Reform in Texas Education: Why We So Desperately Need It
This article originally appeared in The Huffington Post on 1/30/2013.
My line of work -- which, put simply, is to fight for the betterment of Texas education -- necessitates that I criticize the status quo often. Before I do exactly that again, in honor of National School Choice Week, I want to make something clear: there's a lot for Texas' public education system to be proud of. Our 4th and 8th grade students test extremely well in reading and math, particularly our African-American and Hispanic students. Last year, more Texas students than ever took the SAT, and our high school graduation rate has been (slowly) ticking up over the last few years.
Now I'm going to tell you we need monumental change. Along with the goods I just outlined, Texas still suffers from an abysmal 26 percent dropout rate. Even though we had many students take the SAT, they did not perform well on it; in fact, our scores were lower than they've been in a decade. We have a massive, increasingly diverse student population with a concurrently diverse set of needs. Needs that will not always be best met by the school that is physically closest to them. We need to open up our education system so that every Texas student has a chance at the education best for them. Texas needs private school choice.
Attempts to expand access to private schools are often viewed as an assault on public education. The reality is that private choice programs not only benefit participating students, but benefit the surrounding public school system as well.
This can be seen in the privately funded Edgewood Horizon Scholarship Program that offered scholarships to students living within San Antonio's Edgewood school district from 1998 to 2008. During the first six years of the program's operation, math test scores of participating students jumped up 28 percent, and reading scores improved by 21 percent. Ninety-one percent of scholarships recipients attended some college.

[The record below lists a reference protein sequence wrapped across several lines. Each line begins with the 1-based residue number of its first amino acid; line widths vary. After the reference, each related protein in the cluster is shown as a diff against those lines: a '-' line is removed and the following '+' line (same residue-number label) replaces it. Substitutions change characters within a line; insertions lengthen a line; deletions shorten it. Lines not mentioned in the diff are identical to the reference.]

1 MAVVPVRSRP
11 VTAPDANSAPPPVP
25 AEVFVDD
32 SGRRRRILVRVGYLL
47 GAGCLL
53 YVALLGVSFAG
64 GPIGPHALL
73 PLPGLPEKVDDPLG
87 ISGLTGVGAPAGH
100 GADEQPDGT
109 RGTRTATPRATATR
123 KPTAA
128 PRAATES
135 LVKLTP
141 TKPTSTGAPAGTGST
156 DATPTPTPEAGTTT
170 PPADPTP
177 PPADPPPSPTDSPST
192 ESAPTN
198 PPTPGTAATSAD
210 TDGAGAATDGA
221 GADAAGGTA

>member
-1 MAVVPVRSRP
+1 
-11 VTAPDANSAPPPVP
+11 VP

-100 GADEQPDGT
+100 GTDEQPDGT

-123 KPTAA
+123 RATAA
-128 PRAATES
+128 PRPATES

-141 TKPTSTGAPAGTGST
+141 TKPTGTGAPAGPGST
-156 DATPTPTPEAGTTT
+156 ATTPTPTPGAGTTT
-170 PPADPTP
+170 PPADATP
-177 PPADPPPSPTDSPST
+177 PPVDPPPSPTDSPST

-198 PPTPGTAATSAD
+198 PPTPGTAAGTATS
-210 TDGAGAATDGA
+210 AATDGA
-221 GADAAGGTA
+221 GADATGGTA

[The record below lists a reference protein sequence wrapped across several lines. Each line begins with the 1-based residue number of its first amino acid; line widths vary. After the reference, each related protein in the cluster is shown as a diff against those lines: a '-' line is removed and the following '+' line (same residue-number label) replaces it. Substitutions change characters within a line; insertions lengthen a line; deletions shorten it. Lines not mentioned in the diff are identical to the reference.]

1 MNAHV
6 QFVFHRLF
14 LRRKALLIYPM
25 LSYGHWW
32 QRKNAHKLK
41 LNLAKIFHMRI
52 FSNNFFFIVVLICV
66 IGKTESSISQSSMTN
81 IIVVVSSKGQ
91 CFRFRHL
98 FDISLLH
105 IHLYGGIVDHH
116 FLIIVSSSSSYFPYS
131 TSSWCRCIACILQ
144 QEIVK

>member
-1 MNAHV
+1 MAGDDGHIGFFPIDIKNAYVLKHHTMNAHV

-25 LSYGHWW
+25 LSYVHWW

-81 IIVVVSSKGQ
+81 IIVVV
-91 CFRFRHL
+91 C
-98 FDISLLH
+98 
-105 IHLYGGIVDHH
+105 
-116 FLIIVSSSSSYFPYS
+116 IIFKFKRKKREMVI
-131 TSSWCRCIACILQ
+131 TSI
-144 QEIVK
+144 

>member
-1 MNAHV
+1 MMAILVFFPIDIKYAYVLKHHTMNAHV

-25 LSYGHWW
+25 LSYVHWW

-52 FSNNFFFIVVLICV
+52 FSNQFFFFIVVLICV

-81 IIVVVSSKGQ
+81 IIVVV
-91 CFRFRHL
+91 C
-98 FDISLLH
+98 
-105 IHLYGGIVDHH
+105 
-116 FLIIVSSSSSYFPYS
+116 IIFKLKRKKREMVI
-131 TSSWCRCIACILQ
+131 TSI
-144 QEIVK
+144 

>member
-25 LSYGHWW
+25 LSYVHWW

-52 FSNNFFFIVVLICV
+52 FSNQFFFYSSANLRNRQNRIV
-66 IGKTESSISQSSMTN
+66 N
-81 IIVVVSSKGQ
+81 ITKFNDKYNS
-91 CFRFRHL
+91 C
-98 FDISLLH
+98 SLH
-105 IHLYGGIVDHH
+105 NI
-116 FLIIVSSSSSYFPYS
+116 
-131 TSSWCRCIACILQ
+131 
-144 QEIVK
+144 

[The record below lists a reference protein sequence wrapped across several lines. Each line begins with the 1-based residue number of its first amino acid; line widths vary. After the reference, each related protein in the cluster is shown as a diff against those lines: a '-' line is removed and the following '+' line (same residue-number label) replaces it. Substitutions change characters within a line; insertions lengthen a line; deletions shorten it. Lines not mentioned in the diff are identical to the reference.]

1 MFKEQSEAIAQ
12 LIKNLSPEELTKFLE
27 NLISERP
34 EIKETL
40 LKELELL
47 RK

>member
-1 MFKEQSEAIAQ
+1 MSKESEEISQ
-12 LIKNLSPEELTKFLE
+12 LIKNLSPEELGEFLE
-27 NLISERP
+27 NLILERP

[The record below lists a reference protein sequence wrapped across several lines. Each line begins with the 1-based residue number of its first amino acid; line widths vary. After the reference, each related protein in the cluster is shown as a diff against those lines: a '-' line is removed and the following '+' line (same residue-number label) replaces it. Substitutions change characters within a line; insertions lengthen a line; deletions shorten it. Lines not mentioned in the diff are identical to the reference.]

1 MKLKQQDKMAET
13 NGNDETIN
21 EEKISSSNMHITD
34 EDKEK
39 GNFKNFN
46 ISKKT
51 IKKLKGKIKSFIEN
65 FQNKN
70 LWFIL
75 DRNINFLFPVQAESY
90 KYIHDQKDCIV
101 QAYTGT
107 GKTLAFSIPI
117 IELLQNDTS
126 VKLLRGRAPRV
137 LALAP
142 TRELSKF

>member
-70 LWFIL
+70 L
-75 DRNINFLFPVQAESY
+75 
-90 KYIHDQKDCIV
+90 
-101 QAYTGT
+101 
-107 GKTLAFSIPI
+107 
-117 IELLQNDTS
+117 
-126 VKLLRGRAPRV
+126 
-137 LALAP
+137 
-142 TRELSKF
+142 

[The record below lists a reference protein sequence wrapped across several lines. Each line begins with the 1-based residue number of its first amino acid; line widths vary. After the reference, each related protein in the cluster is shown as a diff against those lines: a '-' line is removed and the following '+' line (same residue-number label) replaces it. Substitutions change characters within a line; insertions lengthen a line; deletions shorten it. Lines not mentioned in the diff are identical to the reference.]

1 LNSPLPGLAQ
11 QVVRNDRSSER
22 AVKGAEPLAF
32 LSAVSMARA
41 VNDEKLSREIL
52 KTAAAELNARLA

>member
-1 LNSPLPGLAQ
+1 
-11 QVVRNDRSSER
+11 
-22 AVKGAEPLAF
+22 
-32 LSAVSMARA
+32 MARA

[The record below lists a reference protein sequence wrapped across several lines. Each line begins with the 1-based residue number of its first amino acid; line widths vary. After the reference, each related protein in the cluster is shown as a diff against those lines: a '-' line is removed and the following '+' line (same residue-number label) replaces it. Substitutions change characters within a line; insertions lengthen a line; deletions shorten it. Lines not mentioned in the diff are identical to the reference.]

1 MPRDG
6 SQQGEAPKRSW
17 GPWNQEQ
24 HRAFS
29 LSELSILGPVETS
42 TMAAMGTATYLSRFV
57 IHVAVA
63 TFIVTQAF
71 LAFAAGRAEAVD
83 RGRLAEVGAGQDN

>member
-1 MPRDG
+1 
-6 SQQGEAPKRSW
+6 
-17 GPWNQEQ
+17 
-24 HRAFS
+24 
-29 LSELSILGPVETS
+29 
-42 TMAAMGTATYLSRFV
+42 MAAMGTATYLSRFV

What's more impressive was the positive impact competition had on the district's public schools. From 1998 to 2004, Edgewood's graduation rate jumped from 57 percent to 80 percent. According to a UT-San Antonio study, more than half of those gains were directly attributable to the scholarship program.
On top of that, the district's dropout rate fell by more than 30 percent during the run of the program, and in a competitive environment teacher pay increased 37 percent, far out-stripping salary gains made in surrounding districts. When you couple those elements with the increasing property values and local revenues experienced during this time frame, the broad potential benefits of school choice are apparent.
These results are not unique to Texas. A recent study by the Florida Department of Education determined the education scholarship program running in their state had been of benefit to their public education system, and saved the state $38.9 million in 2008 alone.
At the end of the day, school choice is about two things: giving every child a shot at the best education for them, and bringing excellence-driving competition into the education system. Right now, Texas does not have a competitive education system, and we're certainly not meeting the needs of all our students as best we can. This is why reform -- specifically school choice reform -- is vital for the future of Texas education and young Texans.